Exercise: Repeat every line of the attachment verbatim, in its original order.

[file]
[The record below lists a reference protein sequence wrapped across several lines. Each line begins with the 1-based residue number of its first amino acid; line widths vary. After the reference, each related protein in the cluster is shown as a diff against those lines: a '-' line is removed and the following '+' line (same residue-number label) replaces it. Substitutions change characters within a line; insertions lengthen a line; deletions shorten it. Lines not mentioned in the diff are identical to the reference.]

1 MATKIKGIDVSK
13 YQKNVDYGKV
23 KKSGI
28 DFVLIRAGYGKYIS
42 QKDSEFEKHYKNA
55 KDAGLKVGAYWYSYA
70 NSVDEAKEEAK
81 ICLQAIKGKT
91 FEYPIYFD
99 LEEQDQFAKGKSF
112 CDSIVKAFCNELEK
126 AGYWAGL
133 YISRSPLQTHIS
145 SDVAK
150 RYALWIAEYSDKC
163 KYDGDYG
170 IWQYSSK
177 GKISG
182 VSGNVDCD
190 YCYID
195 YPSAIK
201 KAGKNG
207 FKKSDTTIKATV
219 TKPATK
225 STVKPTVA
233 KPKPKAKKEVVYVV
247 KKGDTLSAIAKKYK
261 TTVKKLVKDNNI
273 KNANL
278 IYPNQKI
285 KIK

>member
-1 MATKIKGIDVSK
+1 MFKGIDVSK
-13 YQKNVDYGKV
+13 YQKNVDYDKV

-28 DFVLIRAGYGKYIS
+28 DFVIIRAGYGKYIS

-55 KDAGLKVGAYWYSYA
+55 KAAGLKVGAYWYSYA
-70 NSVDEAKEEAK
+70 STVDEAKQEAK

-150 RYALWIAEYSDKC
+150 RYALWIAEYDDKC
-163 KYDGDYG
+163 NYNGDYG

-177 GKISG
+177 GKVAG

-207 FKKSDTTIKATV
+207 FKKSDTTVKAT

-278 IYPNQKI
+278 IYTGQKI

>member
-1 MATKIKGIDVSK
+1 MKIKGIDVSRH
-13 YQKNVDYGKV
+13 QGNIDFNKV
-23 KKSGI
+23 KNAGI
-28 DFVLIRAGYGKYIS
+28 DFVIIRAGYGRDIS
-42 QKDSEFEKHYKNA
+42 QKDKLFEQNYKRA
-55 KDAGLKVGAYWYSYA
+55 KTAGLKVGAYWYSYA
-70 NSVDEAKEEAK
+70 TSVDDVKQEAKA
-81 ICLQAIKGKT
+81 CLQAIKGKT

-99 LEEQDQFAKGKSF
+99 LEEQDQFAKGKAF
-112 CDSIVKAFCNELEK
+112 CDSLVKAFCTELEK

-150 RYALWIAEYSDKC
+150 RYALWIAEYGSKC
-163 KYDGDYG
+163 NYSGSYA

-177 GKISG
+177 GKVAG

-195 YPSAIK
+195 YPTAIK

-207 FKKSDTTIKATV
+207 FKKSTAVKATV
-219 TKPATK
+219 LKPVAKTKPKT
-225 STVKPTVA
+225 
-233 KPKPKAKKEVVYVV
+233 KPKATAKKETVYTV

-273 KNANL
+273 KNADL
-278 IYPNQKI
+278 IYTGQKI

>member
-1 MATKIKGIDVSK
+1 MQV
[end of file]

[The record below lists a reference protein sequence wrapped across several lines. Each line begins with the 1-based residue number of its first amino acid; line widths vary. After the reference, each related protein in the cluster is shown as a diff against those lines: a '-' line is removed and the following '+' line (same residue-number label) replaces it. Substitutions change characters within a line; insertions lengthen a line; deletions shorten it. Lines not mentioned in the diff are identical to the reference.]

1 MATKIKGIDVSK
13 YQKNVDYGKV
23 KKSGI
28 DFVLIRAGYGKYIS
42 QKDSEFEKHYKNA
55 KDAGLKVGAYWYSYA
70 NSVDEAKEEAK
81 ICLQAIKGKT
91 FEYPIYFD
99 LEEQDQFAKGKSF
112 CDSIVKAFCNELEK
126 AGYWAGL
133 YISRSPLQTHIS
145 SDVAK
150 RYALWIAEYSDKC
163 KYDGDYG
170 IWQYSSK
177 GKISG
182 VSGNVDCD
190 YCYID
195 YPSAIK
201 KAGKNG
207 FKKSDTTIKATV
219 TKPATK
225 STVKPTVA
233 KPKPKAKKEVVYVV
247 KKGDTLSAIAKKYK
261 TTVKKLVKDNNI
273 KNANL
278 IYPNQKI
285 KIK

>member
-1 MATKIKGIDVSK
+1 MFKGIDVSK
-13 YQKNVDYGKV
+13 YQKNVDYDKV

-28 DFVLIRAGYGKYIS
+28 DFVIIRAGYGKYIS

-55 KDAGLKVGAYWYSYA
+55 KAAGLKVGAYWYSYA
-70 NSVDEAKEEAK
+70 STVDEAKQEAK

-150 RYALWIAEYSDKC
+150 RYALWIAEYDDKC
-163 KYDGDYG
+163 NYNGDYG

-177 GKISG
+177 GKVAG

-207 FKKSDTTIKATV
+207 FKKSDTTVKAT

-278 IYPNQKI
+278 IYTGQKI

>member
-1 MATKIKGIDVSK
+1 MKIKGIDVSRH
-13 YQKNVDYGKV
+13 QGNIDFNKV
-23 KKSGI
+23 KNAGI
-28 DFVLIRAGYGKYIS
+28 DFVIIRAGYGRDIS
-42 QKDSEFEKHYKNA
+42 QKDKLFEQNYKRA
-55 KDAGLKVGAYWYSYA
+55 KTAGLKVGAYWYSYA
-70 NSVDEAKEEAK
+70 TSVDDVKQEAKA
-81 ICLQAIKGKT
+81 CLQAIKGKT

-99 LEEQDQFAKGKSF
+99 LEEQDQFAKGKAF
-112 CDSIVKAFCNELEK
+112 CDSLVKAFCTELEK

-150 RYALWIAEYSDKC
+150 RYALWIAEYGSKC
-163 KYDGDYG
+163 NYSGSYA

-177 GKISG
+177 GKVAG

-195 YPSAIK
+195 YPTAIK

-207 FKKSDTTIKATV
+207 FKKSTAVKATV
-219 TKPATK
+219 LKPVAKTKPKT
-225 STVKPTVA
+225 
-233 KPKPKAKKEVVYVV
+233 KPKATAKKETVYTV

-273 KNANL
+273 KNADL
-278 IYPNQKI
+278 IYTGQKI

>member
-1 MATKIKGIDVSK
+1 MQV